As part of his five-day trip to Africa, Swiss Foreign Affairs Minister Ignazio Cassis visited a copper mine. Now he faces criticism.This content was published on January 10, 2019 - 10:44
The trip began in Zambia on Monday with a visit to the Mopani Copper Mines, whose majority shareholder is Swiss-based multinational Glencore.
The head of Swiss diplomacy wanted to see for himself the working and employment conditions in this sector, which is responsible for 15.4% of the country’s GDP, according to foreign ministry figures.
On Twitter, Cassis said he was impressed by the efforts to modernise the plant and to train young people.
Later that day, Allianz SudExternal link, an interest group that monitors Swiss policy in the field of sustainable development, questioned whether Cassis had met any local critics.
On Wednesday and Thursday, Swiss public radio, SRFExternal link, reported on the controversy, noting that according to human rights interest group Public EyeExternal link, Glencore has not consistently been paying taxes in Zambia. The story, which cited field reports from an SRF editor, also mentioned that emissions from the copper mine were making locals ill and criticised the foreign ministry’sExternal link reliance on emission information from Glencore.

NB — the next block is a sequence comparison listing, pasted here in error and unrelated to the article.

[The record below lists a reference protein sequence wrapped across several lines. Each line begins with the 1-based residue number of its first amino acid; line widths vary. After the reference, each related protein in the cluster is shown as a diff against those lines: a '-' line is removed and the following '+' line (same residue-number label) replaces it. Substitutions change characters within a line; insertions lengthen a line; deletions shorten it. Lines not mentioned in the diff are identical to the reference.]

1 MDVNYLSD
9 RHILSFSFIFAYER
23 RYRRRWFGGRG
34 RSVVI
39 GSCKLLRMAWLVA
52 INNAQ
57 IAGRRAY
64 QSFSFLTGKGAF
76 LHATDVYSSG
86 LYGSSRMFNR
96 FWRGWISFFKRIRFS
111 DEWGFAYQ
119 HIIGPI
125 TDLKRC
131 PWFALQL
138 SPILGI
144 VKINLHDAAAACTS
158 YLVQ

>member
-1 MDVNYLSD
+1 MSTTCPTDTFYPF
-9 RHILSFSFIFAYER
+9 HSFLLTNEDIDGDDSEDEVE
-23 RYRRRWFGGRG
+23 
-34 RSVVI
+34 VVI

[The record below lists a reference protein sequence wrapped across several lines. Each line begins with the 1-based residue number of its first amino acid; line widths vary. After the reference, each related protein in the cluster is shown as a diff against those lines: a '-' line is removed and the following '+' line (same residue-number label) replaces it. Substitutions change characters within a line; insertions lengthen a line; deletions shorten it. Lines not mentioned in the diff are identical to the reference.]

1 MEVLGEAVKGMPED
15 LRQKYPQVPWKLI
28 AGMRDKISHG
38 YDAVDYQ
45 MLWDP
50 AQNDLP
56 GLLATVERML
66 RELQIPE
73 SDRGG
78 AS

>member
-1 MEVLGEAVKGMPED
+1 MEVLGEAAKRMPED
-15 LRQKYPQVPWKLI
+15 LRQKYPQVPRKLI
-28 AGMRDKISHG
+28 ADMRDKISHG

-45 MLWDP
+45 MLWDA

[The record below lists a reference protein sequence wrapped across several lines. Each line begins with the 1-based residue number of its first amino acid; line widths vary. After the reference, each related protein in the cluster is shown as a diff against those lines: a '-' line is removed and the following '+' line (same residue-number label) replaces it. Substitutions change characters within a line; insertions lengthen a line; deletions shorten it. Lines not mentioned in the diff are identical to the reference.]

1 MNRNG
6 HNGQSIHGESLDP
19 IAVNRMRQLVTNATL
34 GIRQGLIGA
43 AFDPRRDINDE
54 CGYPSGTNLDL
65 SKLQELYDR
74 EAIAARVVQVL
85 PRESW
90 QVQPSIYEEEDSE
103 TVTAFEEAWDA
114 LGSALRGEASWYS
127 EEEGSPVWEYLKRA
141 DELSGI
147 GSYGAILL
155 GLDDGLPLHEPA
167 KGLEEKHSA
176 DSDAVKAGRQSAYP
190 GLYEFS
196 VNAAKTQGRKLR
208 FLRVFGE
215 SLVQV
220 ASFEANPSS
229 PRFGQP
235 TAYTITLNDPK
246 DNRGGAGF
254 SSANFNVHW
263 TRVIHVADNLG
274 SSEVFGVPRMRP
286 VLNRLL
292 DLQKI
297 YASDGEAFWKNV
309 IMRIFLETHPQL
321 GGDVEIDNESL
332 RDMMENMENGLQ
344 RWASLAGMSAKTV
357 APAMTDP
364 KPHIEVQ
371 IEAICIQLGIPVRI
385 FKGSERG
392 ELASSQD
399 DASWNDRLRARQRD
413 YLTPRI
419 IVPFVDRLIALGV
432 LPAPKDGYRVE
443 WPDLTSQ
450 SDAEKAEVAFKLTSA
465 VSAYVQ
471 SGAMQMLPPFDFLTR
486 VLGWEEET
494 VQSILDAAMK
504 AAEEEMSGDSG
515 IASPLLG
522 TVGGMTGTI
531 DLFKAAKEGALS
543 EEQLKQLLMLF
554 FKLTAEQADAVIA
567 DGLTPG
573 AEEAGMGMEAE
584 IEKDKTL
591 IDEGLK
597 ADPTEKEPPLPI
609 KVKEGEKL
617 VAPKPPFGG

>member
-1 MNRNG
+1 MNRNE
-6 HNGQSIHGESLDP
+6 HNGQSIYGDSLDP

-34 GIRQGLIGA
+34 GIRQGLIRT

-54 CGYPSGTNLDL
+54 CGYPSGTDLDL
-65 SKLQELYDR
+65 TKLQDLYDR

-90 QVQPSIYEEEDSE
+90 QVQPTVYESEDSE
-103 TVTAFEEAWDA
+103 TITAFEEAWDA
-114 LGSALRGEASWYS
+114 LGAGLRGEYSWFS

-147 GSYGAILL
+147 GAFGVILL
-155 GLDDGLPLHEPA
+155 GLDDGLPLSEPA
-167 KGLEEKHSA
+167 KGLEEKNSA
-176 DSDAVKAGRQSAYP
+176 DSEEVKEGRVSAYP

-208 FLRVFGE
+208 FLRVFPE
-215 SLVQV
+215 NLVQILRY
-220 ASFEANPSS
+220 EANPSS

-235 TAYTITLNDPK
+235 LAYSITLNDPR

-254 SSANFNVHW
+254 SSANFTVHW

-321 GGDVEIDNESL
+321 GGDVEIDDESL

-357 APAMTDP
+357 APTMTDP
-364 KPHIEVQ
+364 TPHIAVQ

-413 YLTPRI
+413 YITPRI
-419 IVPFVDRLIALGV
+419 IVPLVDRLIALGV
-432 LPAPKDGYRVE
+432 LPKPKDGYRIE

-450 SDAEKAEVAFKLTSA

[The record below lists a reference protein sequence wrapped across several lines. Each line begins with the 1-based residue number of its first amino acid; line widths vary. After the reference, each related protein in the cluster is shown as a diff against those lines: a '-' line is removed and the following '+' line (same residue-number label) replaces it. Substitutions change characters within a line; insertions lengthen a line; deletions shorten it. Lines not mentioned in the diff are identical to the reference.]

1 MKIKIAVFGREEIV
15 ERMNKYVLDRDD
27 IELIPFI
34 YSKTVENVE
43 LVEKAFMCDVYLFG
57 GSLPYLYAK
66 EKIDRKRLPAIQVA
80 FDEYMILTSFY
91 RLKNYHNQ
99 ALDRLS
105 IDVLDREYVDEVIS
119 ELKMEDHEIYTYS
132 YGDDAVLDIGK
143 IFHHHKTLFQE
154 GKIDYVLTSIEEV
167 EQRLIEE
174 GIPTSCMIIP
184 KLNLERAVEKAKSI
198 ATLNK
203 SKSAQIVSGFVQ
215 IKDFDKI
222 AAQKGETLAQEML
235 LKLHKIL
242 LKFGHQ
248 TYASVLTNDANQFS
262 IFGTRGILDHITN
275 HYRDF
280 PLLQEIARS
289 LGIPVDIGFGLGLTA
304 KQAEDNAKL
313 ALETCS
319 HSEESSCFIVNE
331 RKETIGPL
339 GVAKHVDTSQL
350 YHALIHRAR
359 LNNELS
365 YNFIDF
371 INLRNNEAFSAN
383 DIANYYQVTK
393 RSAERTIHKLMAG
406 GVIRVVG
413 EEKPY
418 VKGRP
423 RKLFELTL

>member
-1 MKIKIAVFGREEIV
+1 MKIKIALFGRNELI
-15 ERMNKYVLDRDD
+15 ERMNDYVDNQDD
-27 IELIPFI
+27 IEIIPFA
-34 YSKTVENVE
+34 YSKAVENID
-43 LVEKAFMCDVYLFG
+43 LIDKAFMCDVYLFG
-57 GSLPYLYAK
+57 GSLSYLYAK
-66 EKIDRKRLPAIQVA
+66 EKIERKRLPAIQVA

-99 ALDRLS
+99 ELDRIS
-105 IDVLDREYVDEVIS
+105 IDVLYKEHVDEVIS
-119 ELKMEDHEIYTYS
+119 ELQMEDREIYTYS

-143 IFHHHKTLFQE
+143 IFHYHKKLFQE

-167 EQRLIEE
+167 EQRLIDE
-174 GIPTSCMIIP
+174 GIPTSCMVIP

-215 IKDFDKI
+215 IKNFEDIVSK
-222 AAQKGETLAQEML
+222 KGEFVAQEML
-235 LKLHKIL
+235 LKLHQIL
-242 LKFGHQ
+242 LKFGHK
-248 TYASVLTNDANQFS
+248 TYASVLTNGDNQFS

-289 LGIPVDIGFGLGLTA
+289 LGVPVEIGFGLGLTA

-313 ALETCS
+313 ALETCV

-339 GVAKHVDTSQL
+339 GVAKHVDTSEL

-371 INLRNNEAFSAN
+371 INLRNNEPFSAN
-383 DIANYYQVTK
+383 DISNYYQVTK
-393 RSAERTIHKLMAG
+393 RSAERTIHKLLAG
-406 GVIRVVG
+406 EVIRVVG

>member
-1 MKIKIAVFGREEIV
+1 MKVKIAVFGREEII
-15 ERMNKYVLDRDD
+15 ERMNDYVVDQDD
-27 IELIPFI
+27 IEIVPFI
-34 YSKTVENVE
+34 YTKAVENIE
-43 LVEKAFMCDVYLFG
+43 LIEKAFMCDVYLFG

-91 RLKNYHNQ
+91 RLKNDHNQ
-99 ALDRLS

Human rights guidelines
In November, the Swiss governments published human rights guidelines for firms operating in the commodity sector. Separately, it issued a report looking at the the ongoing challenges and emerging trends in this sector of strategic importance for Switzerland.
Glencore, the world’s biggest mining company with headquarters in the Swiss canton of Zug, comes under regular criticism from Swiss watchdog groups over environmental and human rights issues linked to copper and cobalt mines in the Democratic Republic of Congo.
The focus of the trip is strengthening political and economic relations with Zambia as well as Zimbabwe and South Africa, according to the foreign ministry.
During his stay in the African continent, Cassis has also visited projects supported by the Swiss Agency for Development and Cooperation (SDC), particularly in the field of HIV/Aids prevention and treatment.
This article was automatically imported from our old content management system. If you see any display errors, please let us know: firstname.lastname@example.org